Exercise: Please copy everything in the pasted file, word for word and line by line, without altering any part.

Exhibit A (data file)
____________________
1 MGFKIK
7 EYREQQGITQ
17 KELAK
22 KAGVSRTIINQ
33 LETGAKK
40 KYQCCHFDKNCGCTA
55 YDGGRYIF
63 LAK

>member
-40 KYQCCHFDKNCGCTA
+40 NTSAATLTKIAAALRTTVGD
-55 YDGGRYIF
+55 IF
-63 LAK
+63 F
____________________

1 MGFKIK
7 EYREQQGITQ
17 KELAK
22 KAGVSRTIINQ
33 LETGAKK
40 KYQCCHFDKNCGCTA
55 YDGGRYIF
63 LAK

>member
-40 KYQCCHFDKNCGCTA
+40 NTSAATLTKIAAALRTTVGD
-55 YDGGRYIF
+55 IF
-63 LAK
+63 F